Hola! This week’s column comes direct from sunny Spain. No it doesn’t. What do you take me for?
I’m in Spain alright, but if you think I’m spending a well-earned break tapping away at a computer when I could be outside swatting flies, downing the odd ice cold cerveza or torturing lizards, you can think again.
The days when I might wring 1,500 words out of seeing a Batley shirt on Bolnuevo beach are long gone. You’ll have to make do with something altogether less geeky like how many times Stevo utilised the words ‘penalty’ and ‘referee’ during last night’s Wigan-Saints derby – written last Saturday morning – instead.
And yes, people of Hull. Wigan-Saints does deserve that title. No less a figure than the great Lord Derby himself lent his name to the annual horseracing jaunt and that particular match alone, aside from the French cup final of course.
Which must be true because Eddie Hemmings said so, live on air, in 2013.
Lately I’ve taken to watching Super League with the sound off. Not in total silence. I tried matching BBC Five Live’s commentary to the pictures, but there is always a slight delay, so I stick the headphones on and listen to music instead.
And it’s really quite amazing how that changes your reading of the game.
Stripped of all noise, including that made by the crowd and without the referee mooing like a constipated heifer, you see what’s going on for exactly what it is, especially if viewing as a neutral. You aren’t swayed one way or the other by the mob roar or men on the mic, can rationalise without prejudice and appreciate how the officials get way more things right than they get wrong.
There’s no atmosphere, of course, other than that provided by the soundtrack between your ears, but I do recommend it as a one-off experiment at least. It also makes Twitter meltdowns all the more hilarious.
Speaking of which, during last night’s game, it was once again the turn of the Sky Sports team to come under fire. And you can certainly see why the lead duo, Eddie and Stevo, don’t tweet. For them, going on social media would be like stepping voluntarily into a stoning pit of insults, so why on earth would they?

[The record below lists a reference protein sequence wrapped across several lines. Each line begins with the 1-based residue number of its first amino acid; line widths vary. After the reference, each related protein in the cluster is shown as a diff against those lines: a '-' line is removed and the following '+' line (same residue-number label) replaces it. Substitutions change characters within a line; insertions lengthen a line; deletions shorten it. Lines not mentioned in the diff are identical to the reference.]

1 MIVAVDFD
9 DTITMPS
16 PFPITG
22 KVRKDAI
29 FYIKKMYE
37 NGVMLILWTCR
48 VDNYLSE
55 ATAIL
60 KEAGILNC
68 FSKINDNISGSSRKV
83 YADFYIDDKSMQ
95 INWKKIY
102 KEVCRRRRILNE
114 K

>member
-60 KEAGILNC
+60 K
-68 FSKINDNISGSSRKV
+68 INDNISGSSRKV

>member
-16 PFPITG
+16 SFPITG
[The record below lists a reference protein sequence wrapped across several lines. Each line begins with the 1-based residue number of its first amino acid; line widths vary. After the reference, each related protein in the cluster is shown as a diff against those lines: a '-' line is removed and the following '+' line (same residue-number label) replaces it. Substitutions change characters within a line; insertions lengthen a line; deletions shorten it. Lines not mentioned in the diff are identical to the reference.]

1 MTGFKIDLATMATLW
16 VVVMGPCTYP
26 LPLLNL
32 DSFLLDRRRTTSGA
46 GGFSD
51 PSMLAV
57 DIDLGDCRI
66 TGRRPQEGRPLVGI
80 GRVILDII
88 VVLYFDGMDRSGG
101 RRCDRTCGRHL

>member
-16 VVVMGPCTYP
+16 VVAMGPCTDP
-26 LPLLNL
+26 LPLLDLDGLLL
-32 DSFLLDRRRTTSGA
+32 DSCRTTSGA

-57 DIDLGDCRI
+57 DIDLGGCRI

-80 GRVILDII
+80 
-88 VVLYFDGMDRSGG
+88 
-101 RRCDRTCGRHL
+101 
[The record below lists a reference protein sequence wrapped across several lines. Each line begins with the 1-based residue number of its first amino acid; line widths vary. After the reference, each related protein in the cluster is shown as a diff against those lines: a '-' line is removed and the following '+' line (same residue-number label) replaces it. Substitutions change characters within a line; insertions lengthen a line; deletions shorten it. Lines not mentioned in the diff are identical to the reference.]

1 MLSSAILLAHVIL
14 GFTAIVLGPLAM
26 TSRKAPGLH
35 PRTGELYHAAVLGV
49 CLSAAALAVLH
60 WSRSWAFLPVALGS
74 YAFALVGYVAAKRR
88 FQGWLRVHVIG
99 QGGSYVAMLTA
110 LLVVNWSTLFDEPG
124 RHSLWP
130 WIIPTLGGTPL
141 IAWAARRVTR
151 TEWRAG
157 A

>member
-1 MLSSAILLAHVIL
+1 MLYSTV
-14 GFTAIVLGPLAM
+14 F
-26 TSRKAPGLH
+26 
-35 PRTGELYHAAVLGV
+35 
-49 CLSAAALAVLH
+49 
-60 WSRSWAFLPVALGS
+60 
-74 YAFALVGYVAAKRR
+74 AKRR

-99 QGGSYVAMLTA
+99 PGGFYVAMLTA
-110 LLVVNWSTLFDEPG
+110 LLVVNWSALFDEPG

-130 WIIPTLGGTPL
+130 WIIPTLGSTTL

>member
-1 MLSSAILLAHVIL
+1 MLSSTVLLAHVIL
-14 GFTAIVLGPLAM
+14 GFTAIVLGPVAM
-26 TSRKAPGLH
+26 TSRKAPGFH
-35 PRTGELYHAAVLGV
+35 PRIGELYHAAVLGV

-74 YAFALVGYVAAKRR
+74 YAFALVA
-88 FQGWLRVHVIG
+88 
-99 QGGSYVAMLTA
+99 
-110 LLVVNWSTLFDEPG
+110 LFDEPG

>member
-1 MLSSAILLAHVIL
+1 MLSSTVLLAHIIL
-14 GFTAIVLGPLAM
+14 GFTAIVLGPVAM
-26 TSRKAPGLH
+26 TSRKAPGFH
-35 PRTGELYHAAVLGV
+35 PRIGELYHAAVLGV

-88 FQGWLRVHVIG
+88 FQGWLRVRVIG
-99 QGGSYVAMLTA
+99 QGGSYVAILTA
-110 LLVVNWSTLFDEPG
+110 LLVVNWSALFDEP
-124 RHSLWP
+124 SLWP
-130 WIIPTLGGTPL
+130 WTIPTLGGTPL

I’ve interviewed and mixed socially with both fellows down the years and found them to be perfectly decent and amiable individuals, enthusiastic, good fun and totally committed to the wellbeing of rugby league.
Stevo especially is not only the salt of the earth, he’s the mustard, pepper and vinegar too. Funny, knowledgeable and the most amazing good company, I’d challenge anyone to spend five minutes with him and not come away enchanted.
Yet just as it is the coach’s lot to be sacked one day, it is the eventual fate of the rugby league commentator – and co-commentator – to be roundly disliked. And having written the biography of poor old Eddie Waring – a man with whom Stevo in particular has so much in common – I know that of which I speak.
Many of the criticisms are valid on the face of it. Yet the fact is that much of the displeasure is simply a manifestation of the contempt bred by familiarity.
All the online talk of Sky’s need to ‘freshen things up’ is a dead giveaway.
Listen to anyone droning on and on for long enough and pretty soon those colourful little phrases that were so endearing at first become irritating clichés, the verbal tics and non-stop bluster start to get on your nerves. Ask my wife.
Commentating on rugby league is also a fiendishly difficult thing to do well. And again I know, because as a co-commentary ‘pundit’ (nobody tell Trade Descriptions) I do it from time to time on the radio. As such, my admiration for those in the big chair like Eddie (both Eddies in fact) who have to describe and identify in a split-second knows no bounds, even as they are getting on my tits.
If you don’t believe me, just have a go yourself in a roomful of people who are simultaneously sending you texts saying you’ve no idea and ‘can’t we have Andrew Voss instead?’ punctuated with all manner of rude emojis.
And do you know what? If the all-popular Vossy did descend from on high to save the eardrums of us all, I give you a cast-iron guarantee that in a matter of weeks, voices would be raised in opposition to this gobby journeyman Aussie, coming over here and stealing our airwaves, spouting his usual bollocks about meat pies in Wakefield and pub grub in Warrington. I bet he’d admit that himself.
Anyway, aside from simple Sky fatigue, my own reasons for turning the volume down were primarily twofold.
One: Sky’s actual match commentary is way too busy – there are simply too many voices. It’s a cacophony of chatter. A tower of babble. Distracting.
I don’t mind a well-stocked build-up; it’s during the match itself that the production could do with a bit of a trim.
When as mild-mannered a figure as the great football and rugby league commentator John Helm points out, as he does in June’s Forty-20 that: “There’s a role for the analyst and a role for the presenter and the same in the commentary box. If I have an issue with Sky’s coverage … it would be that Stevo maybe steps outside that definitive role when it is not necessary,” then you know there is a problem here that needs to be addressed.